Adding Local Color

In SAVING THE GRIFFIN, laurel hedges were rather important to my plot.  That’s why I took time to describe these evergreen leaves.  The trees and plants weren’t quite as important in my novel set in Egypt, but I still needed to establish a sense of place. 

When you’re moving your characters through various forms of vegetation, it’s important to let the readers know what kind it is.  You can’t just write that they’re going into a forest.   Instead you have to be clear what kind of trees they’re walking between:  birches, maples,  pines, redwood.  The different trees will conjure up different images in people.  But you’ll also have to add in a few specifics for people who don’t know the difference between a pin oak and a live oak.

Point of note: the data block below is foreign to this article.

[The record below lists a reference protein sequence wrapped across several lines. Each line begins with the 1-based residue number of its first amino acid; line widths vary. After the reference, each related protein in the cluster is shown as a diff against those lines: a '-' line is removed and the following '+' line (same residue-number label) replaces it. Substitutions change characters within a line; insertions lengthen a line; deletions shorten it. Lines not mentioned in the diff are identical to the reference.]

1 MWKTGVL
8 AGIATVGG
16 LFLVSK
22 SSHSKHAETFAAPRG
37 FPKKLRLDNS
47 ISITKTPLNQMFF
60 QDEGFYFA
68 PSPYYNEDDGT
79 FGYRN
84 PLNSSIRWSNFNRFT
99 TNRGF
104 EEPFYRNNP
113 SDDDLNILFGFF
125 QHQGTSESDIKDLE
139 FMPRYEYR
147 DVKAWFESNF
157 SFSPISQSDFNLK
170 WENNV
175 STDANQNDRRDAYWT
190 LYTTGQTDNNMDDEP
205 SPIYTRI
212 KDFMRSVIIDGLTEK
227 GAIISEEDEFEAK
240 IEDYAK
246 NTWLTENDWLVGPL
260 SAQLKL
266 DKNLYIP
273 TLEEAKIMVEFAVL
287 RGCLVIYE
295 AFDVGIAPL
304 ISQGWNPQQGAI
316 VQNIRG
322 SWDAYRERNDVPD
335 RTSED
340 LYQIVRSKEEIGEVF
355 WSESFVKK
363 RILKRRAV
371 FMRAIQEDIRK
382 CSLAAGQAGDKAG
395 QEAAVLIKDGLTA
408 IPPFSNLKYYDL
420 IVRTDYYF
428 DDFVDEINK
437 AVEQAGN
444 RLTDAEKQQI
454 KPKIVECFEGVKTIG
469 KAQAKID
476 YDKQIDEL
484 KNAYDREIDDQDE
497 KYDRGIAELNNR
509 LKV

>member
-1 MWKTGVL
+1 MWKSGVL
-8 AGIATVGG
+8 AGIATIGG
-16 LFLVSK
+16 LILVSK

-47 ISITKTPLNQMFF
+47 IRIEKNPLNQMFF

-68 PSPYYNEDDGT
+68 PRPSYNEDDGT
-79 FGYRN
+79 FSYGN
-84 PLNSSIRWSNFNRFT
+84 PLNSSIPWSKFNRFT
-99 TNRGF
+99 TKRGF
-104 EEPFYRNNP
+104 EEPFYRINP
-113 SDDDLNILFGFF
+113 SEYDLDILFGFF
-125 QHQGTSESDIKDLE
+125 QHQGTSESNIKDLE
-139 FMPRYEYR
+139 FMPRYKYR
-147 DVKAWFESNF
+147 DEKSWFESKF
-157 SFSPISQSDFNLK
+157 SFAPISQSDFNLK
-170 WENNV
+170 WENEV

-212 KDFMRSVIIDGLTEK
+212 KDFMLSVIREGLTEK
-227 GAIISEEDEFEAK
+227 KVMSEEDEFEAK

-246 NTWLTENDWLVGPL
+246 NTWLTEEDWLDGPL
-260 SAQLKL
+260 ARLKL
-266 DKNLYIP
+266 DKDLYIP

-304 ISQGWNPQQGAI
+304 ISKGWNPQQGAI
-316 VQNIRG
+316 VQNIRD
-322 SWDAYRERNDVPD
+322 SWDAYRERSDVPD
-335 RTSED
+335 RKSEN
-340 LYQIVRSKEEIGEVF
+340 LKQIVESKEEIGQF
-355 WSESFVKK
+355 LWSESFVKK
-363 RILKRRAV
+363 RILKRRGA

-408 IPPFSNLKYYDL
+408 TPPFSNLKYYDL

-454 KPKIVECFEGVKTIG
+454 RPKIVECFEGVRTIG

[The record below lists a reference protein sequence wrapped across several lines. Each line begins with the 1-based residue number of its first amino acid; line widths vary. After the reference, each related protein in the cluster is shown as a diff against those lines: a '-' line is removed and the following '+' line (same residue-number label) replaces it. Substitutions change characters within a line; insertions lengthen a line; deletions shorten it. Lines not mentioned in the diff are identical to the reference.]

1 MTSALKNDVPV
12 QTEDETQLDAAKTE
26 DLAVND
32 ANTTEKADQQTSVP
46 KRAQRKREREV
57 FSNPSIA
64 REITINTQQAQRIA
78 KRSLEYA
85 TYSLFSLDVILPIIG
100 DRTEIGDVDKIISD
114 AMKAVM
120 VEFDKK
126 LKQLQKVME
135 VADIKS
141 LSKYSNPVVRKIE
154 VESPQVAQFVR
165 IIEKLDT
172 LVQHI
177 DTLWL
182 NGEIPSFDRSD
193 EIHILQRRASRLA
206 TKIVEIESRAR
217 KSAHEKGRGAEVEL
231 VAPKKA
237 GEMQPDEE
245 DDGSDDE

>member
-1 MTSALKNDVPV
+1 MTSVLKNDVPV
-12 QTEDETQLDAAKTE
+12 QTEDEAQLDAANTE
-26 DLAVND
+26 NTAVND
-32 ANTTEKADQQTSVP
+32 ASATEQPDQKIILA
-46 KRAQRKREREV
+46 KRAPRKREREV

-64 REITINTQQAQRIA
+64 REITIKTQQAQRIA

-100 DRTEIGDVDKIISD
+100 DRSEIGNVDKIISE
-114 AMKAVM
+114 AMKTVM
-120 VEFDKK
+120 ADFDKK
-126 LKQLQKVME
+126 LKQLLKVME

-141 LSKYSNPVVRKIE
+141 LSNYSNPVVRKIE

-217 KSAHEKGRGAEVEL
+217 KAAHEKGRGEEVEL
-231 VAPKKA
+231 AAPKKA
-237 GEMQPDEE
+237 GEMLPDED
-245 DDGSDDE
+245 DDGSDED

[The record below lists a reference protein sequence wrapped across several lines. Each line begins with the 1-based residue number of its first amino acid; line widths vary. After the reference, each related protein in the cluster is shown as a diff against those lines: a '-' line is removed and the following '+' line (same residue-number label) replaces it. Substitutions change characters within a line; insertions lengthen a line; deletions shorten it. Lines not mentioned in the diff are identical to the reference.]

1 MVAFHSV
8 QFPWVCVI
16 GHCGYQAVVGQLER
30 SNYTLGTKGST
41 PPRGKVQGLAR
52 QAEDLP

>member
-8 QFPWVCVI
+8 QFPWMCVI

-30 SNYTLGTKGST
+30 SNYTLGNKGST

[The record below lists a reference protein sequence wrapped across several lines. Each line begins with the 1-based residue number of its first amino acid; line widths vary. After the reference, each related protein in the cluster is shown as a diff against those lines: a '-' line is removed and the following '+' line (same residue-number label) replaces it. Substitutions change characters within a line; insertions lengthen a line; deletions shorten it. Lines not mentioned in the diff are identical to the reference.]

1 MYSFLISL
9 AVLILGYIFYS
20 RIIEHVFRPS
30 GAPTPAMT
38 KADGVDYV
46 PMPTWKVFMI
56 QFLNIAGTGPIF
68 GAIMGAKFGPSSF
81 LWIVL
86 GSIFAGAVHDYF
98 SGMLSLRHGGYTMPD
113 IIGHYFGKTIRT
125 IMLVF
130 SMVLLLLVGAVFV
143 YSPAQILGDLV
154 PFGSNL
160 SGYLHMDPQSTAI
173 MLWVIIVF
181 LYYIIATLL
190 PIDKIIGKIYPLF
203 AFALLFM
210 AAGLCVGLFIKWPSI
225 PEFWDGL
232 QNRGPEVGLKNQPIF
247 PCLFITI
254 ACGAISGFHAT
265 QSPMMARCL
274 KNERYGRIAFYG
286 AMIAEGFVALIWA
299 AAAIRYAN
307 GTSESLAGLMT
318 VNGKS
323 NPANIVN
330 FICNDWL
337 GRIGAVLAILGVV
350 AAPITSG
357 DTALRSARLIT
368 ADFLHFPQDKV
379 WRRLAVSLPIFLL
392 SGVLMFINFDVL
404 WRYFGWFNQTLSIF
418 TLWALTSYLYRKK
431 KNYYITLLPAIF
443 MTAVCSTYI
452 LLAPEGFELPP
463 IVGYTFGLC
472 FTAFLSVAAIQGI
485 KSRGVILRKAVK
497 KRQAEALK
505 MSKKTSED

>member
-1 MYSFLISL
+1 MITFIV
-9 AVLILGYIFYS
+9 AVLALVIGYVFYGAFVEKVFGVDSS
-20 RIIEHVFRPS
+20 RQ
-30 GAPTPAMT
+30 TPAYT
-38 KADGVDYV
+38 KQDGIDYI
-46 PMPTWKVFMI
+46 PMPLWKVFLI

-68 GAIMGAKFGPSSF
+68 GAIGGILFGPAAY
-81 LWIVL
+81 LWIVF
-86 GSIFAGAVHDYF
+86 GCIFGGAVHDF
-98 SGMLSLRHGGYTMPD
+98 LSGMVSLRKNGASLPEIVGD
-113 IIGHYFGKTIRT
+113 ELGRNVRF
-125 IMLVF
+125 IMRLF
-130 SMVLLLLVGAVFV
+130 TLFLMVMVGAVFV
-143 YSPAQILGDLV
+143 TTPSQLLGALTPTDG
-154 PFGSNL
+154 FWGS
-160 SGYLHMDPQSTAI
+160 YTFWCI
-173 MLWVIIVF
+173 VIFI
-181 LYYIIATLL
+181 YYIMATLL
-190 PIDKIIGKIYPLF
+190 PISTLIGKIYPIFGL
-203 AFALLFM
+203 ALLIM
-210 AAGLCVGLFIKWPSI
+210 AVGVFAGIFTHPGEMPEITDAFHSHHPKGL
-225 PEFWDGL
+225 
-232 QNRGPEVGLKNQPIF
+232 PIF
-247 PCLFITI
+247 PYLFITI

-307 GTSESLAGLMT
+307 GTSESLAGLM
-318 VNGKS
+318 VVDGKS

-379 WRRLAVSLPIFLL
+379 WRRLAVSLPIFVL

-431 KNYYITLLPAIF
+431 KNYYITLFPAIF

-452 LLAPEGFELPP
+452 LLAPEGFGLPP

So how could I bring the streets and gardens of Maadi, Egypt to life? Some  readers probably wouldn’t be familiar with the acacia or the jacaranda.  But they do know about palm trees and poinsettias.  So I used them in my descriptions.   Plus this allowed me to share an amazing fact: poinsettias aren’t flowers so much as flowering shrubs!

The Poinsettia: Not quite as high as an elephant's eye

The Poinsettia: Not quite as high as an elephant's eye

This reminded me of Merano, Italy

This reminded me of Merano, Italy

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